Quote of the week

Although judicial proceedings will generally be bound by the requirements of natural justice to a greater degree than will hearings before administrative tribunals, judicial decision-makers, by virtue of their positions, have nonetheless been granted considerable deference by appellate courts inquiring into the apprehension of bias. This is because judges ‘are assumed to be [people] of conscience and intellectual discipline, capable of judging a particular controversy fairly on the basis of its own circumstances’: The presumption of impartiality carries considerable weight, for as Blackstone opined at p. 361 in Commentaries on the Laws of England III . . . ‘[t]he law will not suppose possibility of bias in a judge, who is already sworn to administer impartial justice, and whose authority greatly depends upon that presumption and idea’. Thus, reviewing courts have been hesitant to make a finding of bias or to perceive a reasonable apprehension of bias on the part of a judge, in the absence of convincing evidence to that effect.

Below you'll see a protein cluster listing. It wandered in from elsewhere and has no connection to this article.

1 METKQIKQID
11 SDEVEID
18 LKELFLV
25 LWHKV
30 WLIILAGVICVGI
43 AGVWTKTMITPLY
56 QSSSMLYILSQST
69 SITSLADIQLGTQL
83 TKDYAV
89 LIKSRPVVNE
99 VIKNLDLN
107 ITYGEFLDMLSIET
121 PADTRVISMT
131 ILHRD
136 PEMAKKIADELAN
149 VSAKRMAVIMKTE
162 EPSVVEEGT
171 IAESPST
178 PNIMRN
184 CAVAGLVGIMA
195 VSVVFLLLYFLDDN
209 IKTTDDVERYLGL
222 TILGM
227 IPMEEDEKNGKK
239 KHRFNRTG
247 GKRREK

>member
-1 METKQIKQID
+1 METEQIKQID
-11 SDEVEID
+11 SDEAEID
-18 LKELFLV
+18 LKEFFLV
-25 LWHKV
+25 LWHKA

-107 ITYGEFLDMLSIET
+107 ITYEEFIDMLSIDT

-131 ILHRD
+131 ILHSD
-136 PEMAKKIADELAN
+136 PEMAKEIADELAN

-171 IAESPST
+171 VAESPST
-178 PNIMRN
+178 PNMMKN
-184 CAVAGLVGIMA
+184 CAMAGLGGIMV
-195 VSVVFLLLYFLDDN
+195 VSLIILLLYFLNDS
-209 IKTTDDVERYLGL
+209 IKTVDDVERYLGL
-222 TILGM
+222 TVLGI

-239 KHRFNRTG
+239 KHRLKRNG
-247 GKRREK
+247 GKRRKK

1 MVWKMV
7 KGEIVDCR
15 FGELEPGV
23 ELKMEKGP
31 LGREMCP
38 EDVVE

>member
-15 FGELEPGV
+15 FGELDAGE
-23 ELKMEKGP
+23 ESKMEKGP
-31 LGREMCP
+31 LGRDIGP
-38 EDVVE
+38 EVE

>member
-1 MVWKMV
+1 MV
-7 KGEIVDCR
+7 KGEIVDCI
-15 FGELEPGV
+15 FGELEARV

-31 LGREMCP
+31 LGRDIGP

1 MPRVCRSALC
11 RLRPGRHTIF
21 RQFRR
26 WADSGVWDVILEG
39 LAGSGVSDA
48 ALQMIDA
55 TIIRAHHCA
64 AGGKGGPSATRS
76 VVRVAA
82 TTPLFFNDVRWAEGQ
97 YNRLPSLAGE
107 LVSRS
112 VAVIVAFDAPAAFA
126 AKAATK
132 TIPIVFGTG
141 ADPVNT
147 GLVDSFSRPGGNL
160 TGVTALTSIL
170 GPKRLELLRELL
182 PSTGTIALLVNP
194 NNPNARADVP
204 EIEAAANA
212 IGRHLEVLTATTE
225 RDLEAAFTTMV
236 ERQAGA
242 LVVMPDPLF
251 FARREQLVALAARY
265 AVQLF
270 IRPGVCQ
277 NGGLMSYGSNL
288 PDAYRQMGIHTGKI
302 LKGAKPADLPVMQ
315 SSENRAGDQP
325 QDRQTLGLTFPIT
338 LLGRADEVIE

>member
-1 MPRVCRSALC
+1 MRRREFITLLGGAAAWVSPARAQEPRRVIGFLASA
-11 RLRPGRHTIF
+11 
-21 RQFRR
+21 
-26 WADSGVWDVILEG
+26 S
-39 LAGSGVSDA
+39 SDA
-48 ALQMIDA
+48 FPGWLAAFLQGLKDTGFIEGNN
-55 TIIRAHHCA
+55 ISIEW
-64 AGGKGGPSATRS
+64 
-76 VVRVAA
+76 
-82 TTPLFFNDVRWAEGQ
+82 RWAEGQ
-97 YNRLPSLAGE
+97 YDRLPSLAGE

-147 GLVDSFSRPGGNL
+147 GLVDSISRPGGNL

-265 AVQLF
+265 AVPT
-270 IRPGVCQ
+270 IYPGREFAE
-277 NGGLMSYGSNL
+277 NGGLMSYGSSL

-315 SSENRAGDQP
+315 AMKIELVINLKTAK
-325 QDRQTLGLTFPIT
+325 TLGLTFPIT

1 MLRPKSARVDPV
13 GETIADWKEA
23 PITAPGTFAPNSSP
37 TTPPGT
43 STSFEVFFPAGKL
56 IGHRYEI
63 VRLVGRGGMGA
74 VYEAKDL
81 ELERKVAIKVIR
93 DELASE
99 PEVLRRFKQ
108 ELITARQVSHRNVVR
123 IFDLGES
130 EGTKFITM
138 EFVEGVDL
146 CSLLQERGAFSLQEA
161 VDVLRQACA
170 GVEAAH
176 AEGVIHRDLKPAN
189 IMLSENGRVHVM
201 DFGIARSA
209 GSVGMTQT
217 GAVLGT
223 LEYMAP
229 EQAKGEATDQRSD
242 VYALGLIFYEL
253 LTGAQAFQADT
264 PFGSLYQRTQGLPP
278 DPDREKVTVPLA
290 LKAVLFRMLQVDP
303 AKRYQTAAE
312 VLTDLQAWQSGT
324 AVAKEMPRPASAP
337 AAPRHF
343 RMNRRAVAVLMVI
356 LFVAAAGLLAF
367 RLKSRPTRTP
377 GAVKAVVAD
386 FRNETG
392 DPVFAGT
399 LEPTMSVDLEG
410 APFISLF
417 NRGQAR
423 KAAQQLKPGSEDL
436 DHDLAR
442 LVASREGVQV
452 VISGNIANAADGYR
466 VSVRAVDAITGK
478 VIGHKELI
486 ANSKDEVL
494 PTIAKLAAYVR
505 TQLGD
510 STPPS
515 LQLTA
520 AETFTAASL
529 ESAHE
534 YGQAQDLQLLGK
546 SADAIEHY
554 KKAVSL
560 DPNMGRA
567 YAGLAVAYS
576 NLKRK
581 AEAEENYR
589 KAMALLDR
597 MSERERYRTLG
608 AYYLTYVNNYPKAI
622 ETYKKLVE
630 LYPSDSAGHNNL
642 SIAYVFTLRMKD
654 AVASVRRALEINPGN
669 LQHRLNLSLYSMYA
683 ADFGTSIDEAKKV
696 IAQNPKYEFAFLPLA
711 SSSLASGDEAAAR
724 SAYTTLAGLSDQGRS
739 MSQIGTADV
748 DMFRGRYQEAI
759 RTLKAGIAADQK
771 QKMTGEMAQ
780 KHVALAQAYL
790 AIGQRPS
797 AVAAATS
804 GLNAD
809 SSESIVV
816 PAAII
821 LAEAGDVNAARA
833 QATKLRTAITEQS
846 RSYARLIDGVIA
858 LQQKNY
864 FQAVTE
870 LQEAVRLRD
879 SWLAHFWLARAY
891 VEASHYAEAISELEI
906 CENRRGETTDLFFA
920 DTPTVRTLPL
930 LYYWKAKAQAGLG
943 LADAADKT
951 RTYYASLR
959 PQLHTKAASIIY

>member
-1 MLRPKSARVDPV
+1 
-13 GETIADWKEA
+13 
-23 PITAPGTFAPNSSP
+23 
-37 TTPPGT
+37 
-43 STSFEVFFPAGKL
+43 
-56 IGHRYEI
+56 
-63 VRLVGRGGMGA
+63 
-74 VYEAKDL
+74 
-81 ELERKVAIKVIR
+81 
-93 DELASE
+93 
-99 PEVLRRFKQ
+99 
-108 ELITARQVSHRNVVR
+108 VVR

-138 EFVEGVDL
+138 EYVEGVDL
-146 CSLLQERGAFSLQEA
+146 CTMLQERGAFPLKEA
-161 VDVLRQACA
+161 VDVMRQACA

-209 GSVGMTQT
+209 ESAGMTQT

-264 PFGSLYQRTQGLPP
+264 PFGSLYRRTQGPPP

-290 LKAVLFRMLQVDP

L'Heureux-Dube and McLachlin JJ
Livesey v The New South Wales Bar Association [1983] HCA 17; (1983) 151 CLR 288
3 March 2016

On the madness of Trump, Cruz and Rubio

How many of you Trump alarmists are ready to defend Ted Cruz or Marco Rubio as somehow more reasonable or mature than Trump? Both men are ambitious nihilists bought and paid for by corporate sugar daddies. Neither one can point to a single original policy idea. They’re just peddling the same tired brand of obstruction that has come to define the “Republican agenda.” Cruz is basically Sen. Joe McCarthy with a Bible and a better comb-over. Rubio is like some dry-mouthed hate-bot dreamed up by Ayn Rand during her lost weekend in the Caribbean.

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